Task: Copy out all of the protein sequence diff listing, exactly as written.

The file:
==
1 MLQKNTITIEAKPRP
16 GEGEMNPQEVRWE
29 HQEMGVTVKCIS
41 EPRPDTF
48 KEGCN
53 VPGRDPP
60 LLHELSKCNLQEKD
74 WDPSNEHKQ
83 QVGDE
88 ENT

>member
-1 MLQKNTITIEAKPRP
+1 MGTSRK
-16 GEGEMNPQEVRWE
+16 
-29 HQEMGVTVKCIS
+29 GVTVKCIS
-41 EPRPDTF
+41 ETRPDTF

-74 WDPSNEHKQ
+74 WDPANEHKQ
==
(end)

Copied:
1 MLQKNTITIEAKPRP
16 GEGEMNPQEVRWE
29 HQEMGVTVKCIS
41 EPRPDTF
48 KEGCN
53 VPGRDPP
60 LLHELSKCNLQEKD
74 WDPSNEHKQ
83 QVGDE
88 ENT

>member
-1 MLQKNTITIEAKPRP
+1 MGTSRK
-16 GEGEMNPQEVRWE
+16 
-29 HQEMGVTVKCIS
+29 GVTVKCIS
-41 EPRPDTF
+41 ETRPDTF

-74 WDPSNEHKQ
+74 WDPANEHKQ